Check Your PC For Remnants Of Hacking Team Tools

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Earlier this month, Italian security company Hacking Team found itself on the wrong end of a hack. Around 400 GB of its own data from HT's servers were stolen and leaked onto the internet. This included details of the spyware products that it sold to Governments and intelligence agencies across the world.

As researchers continue to analyze the leaked data, which also contains the source code for some of the Hacking Team products, a picture is emerging about what the malware does and how to detect it. Rook Security, a US-based security company, has now released a free program that scans your PC to check that none of the Hacking Team spyware is present on your computer.

The download is 5 MB and you'll find it at https://www.rooksecurity.com/resources/downloads

The program is malware-free according to VirusTotal and Web of Trust, and should work on Windows 7 and above. Use the "MILANO INSTALLER - MSI WINDOWS" link from the above-mentioned download page, to get the correct package.

Having been written by security researchers rather than experts in user interface design, the tool (called Milano) is fairly simple. It's text-based, when you run it, and creates its report as a text file that you need to load into Notepad in order to view. But it does provide a useful service and is a useful addition to your normal PC security routine.

It's also worth checking Rook's site occasionally for updates to Milano, which will continue to be revised as new information about HT's activities come to light.

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Comments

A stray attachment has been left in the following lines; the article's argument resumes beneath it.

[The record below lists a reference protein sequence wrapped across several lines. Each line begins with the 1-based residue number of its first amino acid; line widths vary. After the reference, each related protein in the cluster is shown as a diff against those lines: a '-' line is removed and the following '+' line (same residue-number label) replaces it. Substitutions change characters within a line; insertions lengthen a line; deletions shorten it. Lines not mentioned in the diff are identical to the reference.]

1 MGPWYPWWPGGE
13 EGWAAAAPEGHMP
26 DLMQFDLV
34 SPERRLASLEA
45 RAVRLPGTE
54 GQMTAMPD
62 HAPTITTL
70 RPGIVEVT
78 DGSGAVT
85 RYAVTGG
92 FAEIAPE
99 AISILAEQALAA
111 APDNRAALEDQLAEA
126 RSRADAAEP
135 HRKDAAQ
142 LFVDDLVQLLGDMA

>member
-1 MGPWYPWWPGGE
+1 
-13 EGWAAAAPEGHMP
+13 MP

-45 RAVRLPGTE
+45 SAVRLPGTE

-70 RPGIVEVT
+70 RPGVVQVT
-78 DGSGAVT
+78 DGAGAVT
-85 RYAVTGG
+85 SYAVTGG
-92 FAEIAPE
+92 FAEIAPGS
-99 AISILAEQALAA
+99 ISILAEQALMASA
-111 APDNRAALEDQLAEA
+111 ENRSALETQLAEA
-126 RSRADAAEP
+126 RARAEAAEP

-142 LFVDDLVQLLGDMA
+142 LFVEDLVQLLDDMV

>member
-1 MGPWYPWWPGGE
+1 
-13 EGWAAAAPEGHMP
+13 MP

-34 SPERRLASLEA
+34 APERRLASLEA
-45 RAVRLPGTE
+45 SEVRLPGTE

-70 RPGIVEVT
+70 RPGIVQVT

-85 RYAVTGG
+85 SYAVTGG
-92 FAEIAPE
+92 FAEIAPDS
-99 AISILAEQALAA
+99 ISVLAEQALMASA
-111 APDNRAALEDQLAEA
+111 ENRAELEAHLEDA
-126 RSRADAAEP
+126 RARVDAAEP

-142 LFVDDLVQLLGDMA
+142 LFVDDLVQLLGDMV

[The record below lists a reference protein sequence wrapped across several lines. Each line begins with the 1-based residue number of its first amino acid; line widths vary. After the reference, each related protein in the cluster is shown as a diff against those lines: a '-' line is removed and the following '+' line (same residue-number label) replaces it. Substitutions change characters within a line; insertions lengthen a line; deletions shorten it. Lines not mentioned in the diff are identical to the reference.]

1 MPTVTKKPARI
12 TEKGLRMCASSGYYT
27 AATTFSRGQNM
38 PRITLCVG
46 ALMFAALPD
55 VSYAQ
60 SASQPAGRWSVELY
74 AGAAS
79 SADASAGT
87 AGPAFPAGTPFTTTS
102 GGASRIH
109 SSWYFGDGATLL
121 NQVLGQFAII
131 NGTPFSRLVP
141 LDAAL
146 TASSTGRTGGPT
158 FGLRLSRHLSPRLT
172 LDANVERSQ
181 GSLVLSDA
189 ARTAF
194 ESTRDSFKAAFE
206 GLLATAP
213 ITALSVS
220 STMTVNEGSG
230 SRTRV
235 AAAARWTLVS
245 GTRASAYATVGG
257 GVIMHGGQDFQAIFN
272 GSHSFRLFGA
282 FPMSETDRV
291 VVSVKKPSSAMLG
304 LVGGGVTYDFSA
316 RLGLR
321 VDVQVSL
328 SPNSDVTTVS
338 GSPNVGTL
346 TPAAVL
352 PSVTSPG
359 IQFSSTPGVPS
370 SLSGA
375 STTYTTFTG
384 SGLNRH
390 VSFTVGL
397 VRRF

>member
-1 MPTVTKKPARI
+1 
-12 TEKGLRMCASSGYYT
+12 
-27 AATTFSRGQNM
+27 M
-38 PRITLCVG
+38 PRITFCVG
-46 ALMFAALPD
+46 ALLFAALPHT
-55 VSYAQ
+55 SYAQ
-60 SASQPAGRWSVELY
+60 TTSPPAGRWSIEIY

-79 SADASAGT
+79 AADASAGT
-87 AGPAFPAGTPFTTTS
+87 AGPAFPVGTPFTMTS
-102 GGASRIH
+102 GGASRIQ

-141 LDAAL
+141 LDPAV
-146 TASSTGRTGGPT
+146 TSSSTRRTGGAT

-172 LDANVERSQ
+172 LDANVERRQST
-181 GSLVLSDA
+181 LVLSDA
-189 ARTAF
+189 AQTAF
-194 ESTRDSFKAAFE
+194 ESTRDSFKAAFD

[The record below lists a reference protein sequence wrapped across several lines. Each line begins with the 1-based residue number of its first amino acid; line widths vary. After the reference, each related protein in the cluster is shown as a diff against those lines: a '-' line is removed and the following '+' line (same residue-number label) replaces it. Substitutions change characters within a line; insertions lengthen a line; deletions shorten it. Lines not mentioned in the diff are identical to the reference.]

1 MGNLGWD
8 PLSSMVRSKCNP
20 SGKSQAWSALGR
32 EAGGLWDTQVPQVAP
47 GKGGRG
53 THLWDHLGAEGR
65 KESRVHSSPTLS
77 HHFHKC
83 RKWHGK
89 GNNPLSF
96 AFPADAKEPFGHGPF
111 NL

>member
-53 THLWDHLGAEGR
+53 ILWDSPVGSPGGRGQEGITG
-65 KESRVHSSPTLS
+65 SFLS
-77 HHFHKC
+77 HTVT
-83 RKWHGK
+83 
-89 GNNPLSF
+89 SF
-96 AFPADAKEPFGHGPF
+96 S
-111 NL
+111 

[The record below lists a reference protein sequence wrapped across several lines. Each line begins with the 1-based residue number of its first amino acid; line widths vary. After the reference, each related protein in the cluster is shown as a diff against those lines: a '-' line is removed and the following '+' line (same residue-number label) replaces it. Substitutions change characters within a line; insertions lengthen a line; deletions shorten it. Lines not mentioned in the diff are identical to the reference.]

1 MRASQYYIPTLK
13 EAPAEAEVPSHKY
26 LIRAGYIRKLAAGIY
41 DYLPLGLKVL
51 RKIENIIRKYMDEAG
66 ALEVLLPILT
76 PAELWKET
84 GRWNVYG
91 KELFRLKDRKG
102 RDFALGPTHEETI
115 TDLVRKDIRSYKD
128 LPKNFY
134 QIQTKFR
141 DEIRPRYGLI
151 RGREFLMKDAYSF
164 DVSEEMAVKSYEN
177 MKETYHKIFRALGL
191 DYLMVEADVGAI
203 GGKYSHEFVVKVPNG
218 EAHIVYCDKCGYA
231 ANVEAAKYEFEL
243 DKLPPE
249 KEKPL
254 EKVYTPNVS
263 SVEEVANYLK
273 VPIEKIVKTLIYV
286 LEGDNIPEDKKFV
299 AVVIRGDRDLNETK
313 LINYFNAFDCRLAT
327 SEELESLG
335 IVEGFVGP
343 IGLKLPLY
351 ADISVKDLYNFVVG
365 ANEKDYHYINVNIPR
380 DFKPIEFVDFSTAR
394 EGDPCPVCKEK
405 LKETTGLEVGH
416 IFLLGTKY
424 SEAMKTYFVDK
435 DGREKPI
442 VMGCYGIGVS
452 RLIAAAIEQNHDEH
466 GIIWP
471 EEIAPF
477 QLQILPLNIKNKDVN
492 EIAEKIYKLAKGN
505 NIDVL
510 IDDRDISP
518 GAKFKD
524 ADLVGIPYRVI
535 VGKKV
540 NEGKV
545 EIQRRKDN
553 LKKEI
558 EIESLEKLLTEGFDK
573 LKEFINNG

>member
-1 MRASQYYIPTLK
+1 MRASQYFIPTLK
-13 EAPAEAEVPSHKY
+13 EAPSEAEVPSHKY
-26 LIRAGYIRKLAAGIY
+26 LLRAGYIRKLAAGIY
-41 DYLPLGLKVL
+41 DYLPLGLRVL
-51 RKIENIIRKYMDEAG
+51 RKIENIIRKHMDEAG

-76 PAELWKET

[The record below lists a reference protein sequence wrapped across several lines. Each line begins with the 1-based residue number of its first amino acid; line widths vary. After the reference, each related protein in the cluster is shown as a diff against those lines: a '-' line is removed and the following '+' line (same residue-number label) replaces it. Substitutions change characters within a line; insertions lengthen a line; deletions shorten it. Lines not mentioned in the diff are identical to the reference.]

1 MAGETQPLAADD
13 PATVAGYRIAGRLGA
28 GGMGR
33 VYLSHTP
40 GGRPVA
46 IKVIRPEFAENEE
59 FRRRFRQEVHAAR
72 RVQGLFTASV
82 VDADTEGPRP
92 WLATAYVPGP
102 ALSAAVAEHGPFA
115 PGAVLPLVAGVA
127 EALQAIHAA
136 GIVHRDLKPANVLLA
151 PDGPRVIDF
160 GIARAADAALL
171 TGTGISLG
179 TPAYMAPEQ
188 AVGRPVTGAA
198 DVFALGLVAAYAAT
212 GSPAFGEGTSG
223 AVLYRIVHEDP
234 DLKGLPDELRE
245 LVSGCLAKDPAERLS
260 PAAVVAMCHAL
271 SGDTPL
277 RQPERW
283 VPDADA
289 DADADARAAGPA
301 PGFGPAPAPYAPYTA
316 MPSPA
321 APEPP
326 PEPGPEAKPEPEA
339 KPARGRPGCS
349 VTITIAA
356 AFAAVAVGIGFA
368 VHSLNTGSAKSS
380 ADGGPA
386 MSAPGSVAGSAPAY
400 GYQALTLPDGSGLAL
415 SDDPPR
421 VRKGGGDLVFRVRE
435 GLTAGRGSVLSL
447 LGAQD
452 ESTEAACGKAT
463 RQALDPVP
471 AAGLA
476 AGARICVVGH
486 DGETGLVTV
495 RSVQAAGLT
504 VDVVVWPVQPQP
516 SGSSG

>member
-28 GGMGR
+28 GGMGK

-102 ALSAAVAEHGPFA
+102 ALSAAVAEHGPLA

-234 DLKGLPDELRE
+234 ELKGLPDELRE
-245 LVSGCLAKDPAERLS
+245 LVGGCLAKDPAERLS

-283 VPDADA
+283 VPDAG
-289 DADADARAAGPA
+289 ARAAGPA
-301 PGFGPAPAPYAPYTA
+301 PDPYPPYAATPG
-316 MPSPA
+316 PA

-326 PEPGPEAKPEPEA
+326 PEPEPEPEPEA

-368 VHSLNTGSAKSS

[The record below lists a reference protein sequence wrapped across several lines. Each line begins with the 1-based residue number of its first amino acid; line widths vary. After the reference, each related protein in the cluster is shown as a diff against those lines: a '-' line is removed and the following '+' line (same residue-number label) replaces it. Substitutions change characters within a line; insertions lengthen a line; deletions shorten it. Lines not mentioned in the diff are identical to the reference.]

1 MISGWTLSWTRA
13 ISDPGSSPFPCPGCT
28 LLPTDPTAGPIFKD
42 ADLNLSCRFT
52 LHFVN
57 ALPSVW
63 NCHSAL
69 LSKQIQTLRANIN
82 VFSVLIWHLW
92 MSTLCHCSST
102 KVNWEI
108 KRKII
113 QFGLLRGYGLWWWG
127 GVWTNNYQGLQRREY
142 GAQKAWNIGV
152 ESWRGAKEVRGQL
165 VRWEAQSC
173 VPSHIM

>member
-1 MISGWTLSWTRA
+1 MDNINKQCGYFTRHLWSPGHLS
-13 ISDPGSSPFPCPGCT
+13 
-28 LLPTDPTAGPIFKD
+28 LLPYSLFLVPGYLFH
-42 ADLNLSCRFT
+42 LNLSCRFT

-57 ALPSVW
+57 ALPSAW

For those who tap the enter key too fast, the log file is:

C:\Users\[Your User Name]\AppData\Roaming\Rook Security\Rook Milano\last_scan_result.txt

The pdf file causing the false positives has been verified as a false positive by Avast.
from their virus lab ...

"Posted on: 27 July 2015 10:33
Hello Michael,

I have an information from our virus lab specialists that It was a false positive. The detection has been disabled and It will be fixed in the next virus definition update.
We are sorry for the inconvenience.

If I can be of any further assistance, please do not hesitate to contact me again.

Best regards,

(name omitted)
Technical Support Specialist

www.avast.com"

No big surprise, I think the lost worm headed for Iran would have been more exciting though.

I just sent the the pdf file lanshark is referring to to avast labs to make sure it's a false positive. When I scanned the 101 zip file from Rook @ virus total, Avast and qyeboo or some such named AV both flagged the pdf file and not the 20 portable exe's as a threat. It's only 223 kilobytes in size so with the text it contains should be a very small germ, if at all. Maybe Avast labs will shut down a freeway or something or it could be a new stuxnet worm and got lost on the way to Iran.

Avast Free's scan of Rook's Milano Package_1.0.1.zip identifies a high security threat thusly:

Threat: PDF:UrlMal-inf [Trj]

FWIW...

You've stated this will work on WIN 7 and above, how about Vista?

And how exactly do we know rook and it's milano program are any more reliable than the government? Antivirus reports alone aren't convincing enough for me for various reasons including that they could be in on it and that they don't necessarily look for all kinds of malware.

Faziri said "and that they don't necessarily look for all kinds of malware."

No they don't necessarily OR unnecessarily look for all types of malware. It simply looks for signs that Hacking Team "Products" have been used on or against your computer by which ever government or agency that may have used them. With the tax dollars available to the NSA and stuff like Stuxnet and Flame and the HDD Firmware hack (equation group) under their belt, kind of makes the Hacking Team Company pale in comparison.

I meant that a program is not necessarily not malware just because antiviruses don't react to it. AVs don't report the Ask toolbar either but I can't imagine anyone who doesn't consider that malware. Plus the whole Milano thing could be another scheme by some greater powers, backed by the antivirus companies with manufactured negatives. It's hard to trust any big name or product anymore these days.

I hear what your saying. I think almost any scenario is possible given the nature of man. The only thing I really get surprised by anymore is my occasional exhibitions of stupidity and even that doesn't have the effect on me that it used to.

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